The Collectors

The Collectors PDF
Author: David Baldacci
Publisher: Pan Macmillan
ISBN: 0330516736
Size: 33.69 MB
Format: PDF, ePub
Category : Fiction
Languages : en
Pages : 400
View: 5517

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The Collectors by bestselling sensation David Baldacci is the exciting second instalment of a breathtaking series. Oliver Stone – the leader of four highly skilled misfits who call themselves the Camel Club. Their mission – to hold America’s political elite to account. Washington DC. The Speaker of the House of Representatives is assassinated in broad daylight. Then the head of the Rare Books Division at the Library of Congress is found dead amongst his cherished collection. While chaos engulfs the city, only the Camel Club can make the connection that exists between the two murders. Joining forces with a beautiful con artist, Stone and his team need all the help they can get as they enter a world of espionage that threatens to bring America to its knees . . . The Collectors is followed by Stone Cold, Divine Justice and Hell's Corner.

The Antibiotic Era

The Antibiotic Era PDF
Author: Scott H. Podolsky
Publisher: JHU Press
ISBN: 1421415941
Size: 73.10 MB
Format: PDF, ePub, Docs
Category : Medical
Languages : en
Pages : 328
View: 5477

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In The Antibiotic Era, physician-historian Scott H. Podolsky narrates the far-reaching history of antibiotics, focusing particularly on reform efforts that attempted to fundamentally change how antibiotics are developed and prescribed. This sweeping chronicle reveals the struggles faced by crusading reformers from the 1940s onward as they advocated for a rational therapeutics at the crowded intersection of bugs and drugs, patients and doctors, industry and medical academia, and government and the media. During the post–World War II "wonder drug" revolution, antibiotics were viewed as a panacea for mastering infectious disease. But from the beginning, critics raised concerns about irrational usage and overprescription. The first generation of antibiotic reformers focused on regulating the drug industry. The reforms they set in motion included the adoption of controlled clinical trials as the ultimate arbiters of therapeutic efficacy, the passage of the Kefauver-Harris amendments mandating proof of drug efficacy via well-controlled studies, and the empowering of the Food and Drug Administration to remove inefficacious drugs from the market. Despite such victories, no entity was empowered to rein in physicians who inappropriately prescribed, or overly prescribed, approved drugs. Now, in an era of emerging bugs and receding drugs, discussions of antibiotic resistance focus on the need to develop novel antibiotics and the need for more appropriate prescription practices in the face of pharmaceutical marketing, pressure from patients, and the structural constraints that impede rational delivery of antibiotics worldwide. Concerns about the enduring utility of antibiotics—indeed, about a post-antibiotic era—are widespread, as evidenced by reports from the Centers for Disease Control and Prevention, academia, and popular media alike. Only by understanding the historical forces that have shaped our current situation, Podolsky argues, can we properly understand and frame our choices moving forward.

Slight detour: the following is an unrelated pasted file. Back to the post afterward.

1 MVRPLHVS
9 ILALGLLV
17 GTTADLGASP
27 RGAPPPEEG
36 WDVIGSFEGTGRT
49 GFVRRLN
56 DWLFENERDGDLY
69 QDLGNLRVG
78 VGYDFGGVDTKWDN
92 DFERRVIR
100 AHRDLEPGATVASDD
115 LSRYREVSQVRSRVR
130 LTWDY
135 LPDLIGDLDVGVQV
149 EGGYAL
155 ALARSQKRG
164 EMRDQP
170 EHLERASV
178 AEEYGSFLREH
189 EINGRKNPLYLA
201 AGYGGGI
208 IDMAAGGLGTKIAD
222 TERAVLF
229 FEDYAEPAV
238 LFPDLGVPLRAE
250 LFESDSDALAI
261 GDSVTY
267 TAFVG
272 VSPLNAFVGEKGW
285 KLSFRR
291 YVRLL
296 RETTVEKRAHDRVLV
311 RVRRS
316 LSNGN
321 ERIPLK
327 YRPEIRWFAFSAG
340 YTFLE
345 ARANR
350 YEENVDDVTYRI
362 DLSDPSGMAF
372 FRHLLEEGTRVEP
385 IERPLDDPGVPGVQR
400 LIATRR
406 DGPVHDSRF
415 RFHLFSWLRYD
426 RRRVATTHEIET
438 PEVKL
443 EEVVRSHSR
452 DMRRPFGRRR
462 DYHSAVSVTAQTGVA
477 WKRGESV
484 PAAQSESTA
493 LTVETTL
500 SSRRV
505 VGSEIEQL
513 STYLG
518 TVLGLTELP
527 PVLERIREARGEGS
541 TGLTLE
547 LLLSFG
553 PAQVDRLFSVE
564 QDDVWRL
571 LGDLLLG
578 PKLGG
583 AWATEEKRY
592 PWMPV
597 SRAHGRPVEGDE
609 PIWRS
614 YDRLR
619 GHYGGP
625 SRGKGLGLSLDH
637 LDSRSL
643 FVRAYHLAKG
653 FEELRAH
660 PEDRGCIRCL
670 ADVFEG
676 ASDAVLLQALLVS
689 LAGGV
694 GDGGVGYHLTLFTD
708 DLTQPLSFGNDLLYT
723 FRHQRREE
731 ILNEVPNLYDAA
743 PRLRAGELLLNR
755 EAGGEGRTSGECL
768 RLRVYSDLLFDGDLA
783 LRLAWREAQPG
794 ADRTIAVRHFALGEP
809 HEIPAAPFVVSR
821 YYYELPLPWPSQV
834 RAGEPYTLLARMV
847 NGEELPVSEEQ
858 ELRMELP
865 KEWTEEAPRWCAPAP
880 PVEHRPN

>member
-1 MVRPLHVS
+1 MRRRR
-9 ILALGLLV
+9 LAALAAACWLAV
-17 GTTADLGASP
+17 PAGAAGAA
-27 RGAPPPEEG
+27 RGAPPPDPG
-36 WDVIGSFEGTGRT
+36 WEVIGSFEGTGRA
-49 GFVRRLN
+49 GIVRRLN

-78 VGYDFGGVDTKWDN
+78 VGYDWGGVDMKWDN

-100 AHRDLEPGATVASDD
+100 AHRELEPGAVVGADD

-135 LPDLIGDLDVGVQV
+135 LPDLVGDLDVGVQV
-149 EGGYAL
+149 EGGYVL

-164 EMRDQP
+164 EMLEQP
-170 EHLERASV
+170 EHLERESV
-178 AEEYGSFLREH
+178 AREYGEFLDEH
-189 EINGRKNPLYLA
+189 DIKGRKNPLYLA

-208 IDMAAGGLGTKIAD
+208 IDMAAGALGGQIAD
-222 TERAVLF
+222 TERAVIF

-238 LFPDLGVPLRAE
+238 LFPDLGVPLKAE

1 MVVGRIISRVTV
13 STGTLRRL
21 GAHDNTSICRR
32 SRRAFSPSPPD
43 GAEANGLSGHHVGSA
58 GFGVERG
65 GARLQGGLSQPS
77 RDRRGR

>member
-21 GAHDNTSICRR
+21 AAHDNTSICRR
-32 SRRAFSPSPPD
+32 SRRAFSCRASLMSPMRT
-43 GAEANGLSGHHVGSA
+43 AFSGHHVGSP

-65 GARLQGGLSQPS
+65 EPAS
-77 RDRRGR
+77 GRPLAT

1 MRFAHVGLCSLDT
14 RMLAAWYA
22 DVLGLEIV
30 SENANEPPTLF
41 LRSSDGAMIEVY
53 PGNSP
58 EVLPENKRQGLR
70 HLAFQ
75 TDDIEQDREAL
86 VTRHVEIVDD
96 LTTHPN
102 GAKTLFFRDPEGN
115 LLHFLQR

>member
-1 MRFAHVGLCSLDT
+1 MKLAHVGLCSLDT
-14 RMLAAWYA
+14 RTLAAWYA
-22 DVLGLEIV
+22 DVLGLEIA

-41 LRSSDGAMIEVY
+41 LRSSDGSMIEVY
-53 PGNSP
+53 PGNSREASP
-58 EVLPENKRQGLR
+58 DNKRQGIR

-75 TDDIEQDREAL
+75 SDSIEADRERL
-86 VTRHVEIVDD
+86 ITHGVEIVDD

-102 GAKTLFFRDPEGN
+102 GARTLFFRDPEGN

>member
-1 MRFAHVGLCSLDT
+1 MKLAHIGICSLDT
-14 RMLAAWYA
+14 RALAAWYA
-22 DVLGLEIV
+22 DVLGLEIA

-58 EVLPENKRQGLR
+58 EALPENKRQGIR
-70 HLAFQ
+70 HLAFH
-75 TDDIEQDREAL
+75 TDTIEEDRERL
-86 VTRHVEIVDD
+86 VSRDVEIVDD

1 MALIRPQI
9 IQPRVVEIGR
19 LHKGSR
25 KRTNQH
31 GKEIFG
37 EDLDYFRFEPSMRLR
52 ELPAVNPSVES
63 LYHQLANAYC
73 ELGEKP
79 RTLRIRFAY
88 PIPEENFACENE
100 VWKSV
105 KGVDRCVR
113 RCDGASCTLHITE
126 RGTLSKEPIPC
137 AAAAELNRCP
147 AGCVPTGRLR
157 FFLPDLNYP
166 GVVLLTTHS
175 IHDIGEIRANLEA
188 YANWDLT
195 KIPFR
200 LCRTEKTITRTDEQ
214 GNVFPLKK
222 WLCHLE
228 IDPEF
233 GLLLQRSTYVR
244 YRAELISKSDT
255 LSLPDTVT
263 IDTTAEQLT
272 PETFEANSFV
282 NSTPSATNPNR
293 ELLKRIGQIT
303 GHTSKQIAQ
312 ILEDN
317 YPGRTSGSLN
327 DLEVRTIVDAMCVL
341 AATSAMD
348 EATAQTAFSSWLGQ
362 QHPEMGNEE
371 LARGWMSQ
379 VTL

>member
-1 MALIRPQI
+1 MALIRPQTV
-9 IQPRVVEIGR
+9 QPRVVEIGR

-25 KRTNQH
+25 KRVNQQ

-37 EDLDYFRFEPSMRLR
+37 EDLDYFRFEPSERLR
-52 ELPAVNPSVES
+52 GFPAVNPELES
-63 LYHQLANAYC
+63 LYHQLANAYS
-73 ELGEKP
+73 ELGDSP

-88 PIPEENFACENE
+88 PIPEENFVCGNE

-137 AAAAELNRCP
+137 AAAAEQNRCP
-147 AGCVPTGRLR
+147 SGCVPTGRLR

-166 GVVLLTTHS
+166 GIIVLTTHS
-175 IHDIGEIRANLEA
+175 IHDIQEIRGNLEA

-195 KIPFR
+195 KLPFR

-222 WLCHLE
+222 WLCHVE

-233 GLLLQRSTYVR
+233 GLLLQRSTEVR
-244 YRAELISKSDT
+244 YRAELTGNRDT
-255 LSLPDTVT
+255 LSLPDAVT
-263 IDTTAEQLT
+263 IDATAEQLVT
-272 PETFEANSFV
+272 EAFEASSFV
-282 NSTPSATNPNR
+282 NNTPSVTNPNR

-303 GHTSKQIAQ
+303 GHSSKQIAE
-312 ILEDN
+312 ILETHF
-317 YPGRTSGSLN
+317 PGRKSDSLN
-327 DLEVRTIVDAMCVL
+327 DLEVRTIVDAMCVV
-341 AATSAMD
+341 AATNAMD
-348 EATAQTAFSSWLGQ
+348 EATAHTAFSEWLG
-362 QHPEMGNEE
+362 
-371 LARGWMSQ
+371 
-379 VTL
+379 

Intolerant Bodies

Intolerant Bodies PDF
Author: Warwick Anderson
Publisher: JHU Press
ISBN: 1421415348
Size: 79.39 MB
Format: PDF, Mobi
Category : Medical
Languages : en
Pages : 264
View: 1264